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Peters wary of freer trade

Taranaki Daily News, New Plymouth

Peters wary of freer trade

By Richard Woodd

20 March 2008

Winston Peters wants some assurances on how a free trade agreement with China will benefit this country before he is prepared to support the deal to be signed next month by Prime Minister Helen Clark.

"When one NZ worker can be replaced by 18 from China, it is time for us to be cautious about what it means to indulge in free trade with low-wage economies," the New Zealand First party leader told an audience of 80 at Stratford Grey Power yesterday.

"Show me the advantages to New Zealand from our FTAs with Singapore and Thailand. Show me how the balance of trade has gone up in our favour. I’ll put my political reputation on it: the government can’t show the advantage because it doesn’t exist."

Mr Peters said China already had an effective FTA with New Zealand "because virtually all of their products are allowed in free of tariffs. What do we have left to trade with?

"Based on ... the trade deals with the low-wage economies of Singapore and Thailand, one has to doubt the wisdom of the agreement with China.

"We would do much better to tax our own exporters less than 20%. Pacific trade is 9:1 in our favour; China will be a lot of hard work."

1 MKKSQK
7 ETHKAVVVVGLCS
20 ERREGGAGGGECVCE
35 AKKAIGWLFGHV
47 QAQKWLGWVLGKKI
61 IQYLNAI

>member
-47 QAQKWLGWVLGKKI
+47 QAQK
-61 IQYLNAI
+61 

Mr Peters said the extraordinarily inflated value of the New Zealand dollar was a financial disgrace at a time of record high commodity prices and should be lowered to US60c to suit our farming and other export industries.

"This and our very high interest rates demonstrate how our two major political parties have been captured by the big-city paper shufflers and foreign-owned beneficiaries. They want to keep inflation down no matter what the cost."

He said the coming election campaign should be about these economic issues, but New Zealanders were either paralysed or refusing to complain to their politicians.

Mr Peters said selling 40% of Auckland international airport to the Canadian pension plan would be a mistake, because the new owner would only need to influence a small percentage of other shareholders to gain an effective majority in a vote. He was opposed to selling a prime asset to foreign interests who wanted the airport for its long-term profit potential.